Monday, September 15, 2008


Charles Cottet [1863-1925]
Au pays de la mer.(Les victimes de la mer) Douleur [In the Land of the Sea (The Victims of the Sea.) Grief]
1908 et 1909
Oil on canvas H. 2.64 ; L. 3.45m
Musée d'Orsay, Paris

On a makeshift trestle on the shore is the body of a drowned man, a Breton fisherman. Over him bend his anguished wife and his weeping mother and one other (his sister ?). The serious faces of the men and the grief of the women are vivid and almost real.

Perhaps it is an appropriate picture on the day of commemoration of Our Lady of Sorrows.

The religious parallels of the tableau are obvious. They do not need to be spelled out. They are not coincidental.

It is a large painting with at least three titles. On one level it simply depicts as Cottet was wont to do, the harsh life of mariners and their families in the port of the Ile of Sein . But he transformed the event into something more universal.

In addition to grief and pity, there is also resignation: the utter helplessness of Man alone in the face of more powerful forces than himself.

Stormy seascape, scenes of bereavement, the ordinary lives of Breton people were the scenes which Collett often depicted. But in doing so, he attempted to address fundamental human issues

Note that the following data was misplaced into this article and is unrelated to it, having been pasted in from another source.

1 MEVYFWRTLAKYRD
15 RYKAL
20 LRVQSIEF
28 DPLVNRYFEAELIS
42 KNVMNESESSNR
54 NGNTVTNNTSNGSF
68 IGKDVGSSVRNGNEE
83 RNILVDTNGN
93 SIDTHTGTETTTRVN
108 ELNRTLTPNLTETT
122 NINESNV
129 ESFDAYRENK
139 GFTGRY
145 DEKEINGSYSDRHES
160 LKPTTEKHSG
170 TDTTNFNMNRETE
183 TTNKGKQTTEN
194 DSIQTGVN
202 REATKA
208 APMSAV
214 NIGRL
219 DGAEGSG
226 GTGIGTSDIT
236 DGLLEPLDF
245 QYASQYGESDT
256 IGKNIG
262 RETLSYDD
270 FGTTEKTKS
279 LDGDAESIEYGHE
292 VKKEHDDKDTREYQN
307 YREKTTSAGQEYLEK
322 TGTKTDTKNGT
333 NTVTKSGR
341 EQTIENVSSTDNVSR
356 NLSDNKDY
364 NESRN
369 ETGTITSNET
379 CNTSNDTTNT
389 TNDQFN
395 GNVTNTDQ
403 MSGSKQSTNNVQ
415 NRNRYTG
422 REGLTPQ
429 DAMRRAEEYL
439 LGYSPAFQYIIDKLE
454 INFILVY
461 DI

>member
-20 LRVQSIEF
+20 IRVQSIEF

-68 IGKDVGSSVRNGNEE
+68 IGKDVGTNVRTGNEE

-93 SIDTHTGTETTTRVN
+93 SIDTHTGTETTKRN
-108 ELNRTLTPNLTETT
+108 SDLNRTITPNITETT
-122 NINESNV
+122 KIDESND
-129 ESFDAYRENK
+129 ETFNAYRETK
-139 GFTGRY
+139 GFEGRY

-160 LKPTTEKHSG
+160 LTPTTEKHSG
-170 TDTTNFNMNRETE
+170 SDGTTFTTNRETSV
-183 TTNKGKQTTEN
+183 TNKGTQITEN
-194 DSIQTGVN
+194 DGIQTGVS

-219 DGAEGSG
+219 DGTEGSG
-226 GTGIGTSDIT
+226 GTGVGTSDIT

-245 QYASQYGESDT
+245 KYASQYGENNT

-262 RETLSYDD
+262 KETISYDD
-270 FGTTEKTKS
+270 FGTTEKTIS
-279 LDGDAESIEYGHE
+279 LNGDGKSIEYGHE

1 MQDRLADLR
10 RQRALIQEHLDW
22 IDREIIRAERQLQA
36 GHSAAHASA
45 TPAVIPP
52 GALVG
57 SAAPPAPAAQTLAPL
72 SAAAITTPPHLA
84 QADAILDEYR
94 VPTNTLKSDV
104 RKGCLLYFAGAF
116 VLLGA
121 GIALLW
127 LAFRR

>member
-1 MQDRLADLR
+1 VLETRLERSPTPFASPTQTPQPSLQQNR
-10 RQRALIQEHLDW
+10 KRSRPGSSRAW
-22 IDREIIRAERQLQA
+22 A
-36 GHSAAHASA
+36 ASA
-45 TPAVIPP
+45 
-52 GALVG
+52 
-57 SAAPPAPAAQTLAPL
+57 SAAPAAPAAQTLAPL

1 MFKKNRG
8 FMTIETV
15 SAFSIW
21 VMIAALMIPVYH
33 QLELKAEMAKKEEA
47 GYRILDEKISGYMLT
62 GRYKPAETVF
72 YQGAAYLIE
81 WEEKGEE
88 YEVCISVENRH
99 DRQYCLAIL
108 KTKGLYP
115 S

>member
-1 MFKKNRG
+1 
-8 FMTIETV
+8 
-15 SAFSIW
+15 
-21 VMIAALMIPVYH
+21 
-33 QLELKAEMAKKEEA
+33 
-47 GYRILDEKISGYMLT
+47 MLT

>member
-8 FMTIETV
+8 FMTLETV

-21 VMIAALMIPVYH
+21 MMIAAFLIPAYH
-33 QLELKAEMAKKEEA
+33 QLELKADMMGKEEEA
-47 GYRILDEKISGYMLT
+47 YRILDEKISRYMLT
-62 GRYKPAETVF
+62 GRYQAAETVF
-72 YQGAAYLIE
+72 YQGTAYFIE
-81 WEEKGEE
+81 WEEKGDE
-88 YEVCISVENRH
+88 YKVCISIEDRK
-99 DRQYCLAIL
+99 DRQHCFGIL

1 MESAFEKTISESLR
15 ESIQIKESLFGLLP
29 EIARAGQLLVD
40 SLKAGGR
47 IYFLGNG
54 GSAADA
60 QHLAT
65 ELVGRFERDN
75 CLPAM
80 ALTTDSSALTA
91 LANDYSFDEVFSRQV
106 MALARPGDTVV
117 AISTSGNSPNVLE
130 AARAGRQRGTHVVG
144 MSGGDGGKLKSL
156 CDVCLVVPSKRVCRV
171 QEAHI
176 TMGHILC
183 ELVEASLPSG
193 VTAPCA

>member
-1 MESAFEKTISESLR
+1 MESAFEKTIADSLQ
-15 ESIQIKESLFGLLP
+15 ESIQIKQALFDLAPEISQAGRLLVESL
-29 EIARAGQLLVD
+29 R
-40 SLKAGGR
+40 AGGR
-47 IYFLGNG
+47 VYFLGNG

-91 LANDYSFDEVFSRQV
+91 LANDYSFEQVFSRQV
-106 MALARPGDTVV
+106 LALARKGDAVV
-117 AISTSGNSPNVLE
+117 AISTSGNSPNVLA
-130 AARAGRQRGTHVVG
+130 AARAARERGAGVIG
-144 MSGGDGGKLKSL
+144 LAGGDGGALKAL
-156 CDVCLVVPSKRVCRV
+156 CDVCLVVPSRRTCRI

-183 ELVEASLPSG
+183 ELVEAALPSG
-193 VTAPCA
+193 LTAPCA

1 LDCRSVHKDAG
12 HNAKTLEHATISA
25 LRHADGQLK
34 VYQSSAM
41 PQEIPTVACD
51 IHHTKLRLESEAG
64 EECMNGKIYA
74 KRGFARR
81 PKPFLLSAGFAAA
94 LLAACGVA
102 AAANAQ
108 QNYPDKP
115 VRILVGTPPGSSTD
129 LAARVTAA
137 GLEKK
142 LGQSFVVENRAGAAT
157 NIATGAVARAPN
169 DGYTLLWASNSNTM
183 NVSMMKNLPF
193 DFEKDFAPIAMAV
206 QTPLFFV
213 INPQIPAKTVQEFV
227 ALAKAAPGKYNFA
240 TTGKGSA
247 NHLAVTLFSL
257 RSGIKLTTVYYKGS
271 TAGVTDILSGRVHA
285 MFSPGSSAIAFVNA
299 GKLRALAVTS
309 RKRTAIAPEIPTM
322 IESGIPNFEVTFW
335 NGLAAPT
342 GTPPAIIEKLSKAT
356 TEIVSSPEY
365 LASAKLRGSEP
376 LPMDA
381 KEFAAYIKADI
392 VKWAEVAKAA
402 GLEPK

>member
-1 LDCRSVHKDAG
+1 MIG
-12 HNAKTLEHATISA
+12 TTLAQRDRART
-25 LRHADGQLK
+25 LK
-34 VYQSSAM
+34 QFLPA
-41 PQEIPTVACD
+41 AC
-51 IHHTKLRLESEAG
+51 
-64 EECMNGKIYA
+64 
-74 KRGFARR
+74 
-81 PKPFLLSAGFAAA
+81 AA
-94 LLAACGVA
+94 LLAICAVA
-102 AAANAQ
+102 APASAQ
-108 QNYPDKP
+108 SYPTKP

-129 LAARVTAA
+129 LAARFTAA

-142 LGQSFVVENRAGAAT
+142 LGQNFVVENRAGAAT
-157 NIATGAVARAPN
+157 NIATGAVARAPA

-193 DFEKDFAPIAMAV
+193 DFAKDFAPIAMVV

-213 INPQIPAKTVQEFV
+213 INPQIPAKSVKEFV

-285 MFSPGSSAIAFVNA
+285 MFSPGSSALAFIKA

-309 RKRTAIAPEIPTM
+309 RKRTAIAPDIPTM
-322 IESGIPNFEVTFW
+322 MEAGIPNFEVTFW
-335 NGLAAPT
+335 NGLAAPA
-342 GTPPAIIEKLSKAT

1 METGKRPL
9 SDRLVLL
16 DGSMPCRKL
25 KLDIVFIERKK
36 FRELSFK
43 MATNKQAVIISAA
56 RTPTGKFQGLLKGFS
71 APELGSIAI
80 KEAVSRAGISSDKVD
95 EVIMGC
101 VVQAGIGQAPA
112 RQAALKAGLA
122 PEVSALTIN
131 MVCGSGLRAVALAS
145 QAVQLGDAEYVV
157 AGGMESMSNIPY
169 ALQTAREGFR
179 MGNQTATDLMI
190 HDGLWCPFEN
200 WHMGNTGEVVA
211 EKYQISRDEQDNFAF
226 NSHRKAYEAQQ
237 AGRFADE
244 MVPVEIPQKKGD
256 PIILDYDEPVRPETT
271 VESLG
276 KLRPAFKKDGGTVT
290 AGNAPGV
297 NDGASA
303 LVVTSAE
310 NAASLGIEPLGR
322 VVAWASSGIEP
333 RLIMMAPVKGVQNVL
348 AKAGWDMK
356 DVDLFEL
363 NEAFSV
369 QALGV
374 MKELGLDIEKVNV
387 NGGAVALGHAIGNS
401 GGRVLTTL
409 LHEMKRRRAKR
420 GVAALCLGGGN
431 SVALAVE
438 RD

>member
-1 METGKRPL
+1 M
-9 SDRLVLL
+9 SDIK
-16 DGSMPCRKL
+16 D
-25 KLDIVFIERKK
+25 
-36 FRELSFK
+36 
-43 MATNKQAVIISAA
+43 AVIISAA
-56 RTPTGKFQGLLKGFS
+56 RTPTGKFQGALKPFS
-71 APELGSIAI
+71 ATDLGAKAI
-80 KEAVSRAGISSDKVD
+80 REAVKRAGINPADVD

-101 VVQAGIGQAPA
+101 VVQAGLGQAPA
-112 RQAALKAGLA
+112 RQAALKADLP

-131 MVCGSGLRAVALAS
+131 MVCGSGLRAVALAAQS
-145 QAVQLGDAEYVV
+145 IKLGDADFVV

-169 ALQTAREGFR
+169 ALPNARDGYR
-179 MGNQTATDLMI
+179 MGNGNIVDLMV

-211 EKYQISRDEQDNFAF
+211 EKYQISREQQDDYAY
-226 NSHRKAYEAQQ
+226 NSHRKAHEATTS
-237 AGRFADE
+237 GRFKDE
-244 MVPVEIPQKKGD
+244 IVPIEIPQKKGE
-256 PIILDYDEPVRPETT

Collett was a pupil of Puvis de Chavannes. But it was his first visit to Brittany aged twenty three which set him on a course which lasted him for the rest of his life.

He was initially associated with Les Nabis, later becoming the leader of the Bande Noire, a group that formed after he met Lucien Simon and Andre Dauchez. Sometimes deignated as a post Impressionist but more probably belongs to the Realist school. In any event he is an original painter whose originality is still apparent today.

He painted with great tonal intensity, somber lighting, and directness.

This is the second version of the composition which he painted and exhibited in 1908 at the Salon de la Société National des Beaux-Arts, and refined in 1909 for the exhibition at Tokyo.